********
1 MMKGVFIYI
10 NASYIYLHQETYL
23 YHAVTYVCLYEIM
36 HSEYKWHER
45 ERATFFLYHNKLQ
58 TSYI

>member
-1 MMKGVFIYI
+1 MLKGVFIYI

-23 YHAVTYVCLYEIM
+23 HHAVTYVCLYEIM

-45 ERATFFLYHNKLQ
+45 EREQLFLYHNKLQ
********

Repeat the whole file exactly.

1 MMKGVFIYI
10 NASYIYLHQETYL
23 YHAVTYVCLYEIM
36 HSEYKWHER
45 ERATFFLYHNKLQ
58 TSYI

>member
-1 MMKGVFIYI
+1 MLKGVFIYI

-23 YHAVTYVCLYEIM
+23 HHAVTYVCLYEIM

-45 ERATFFLYHNKLQ
+45 EREQLFLYHNKLQ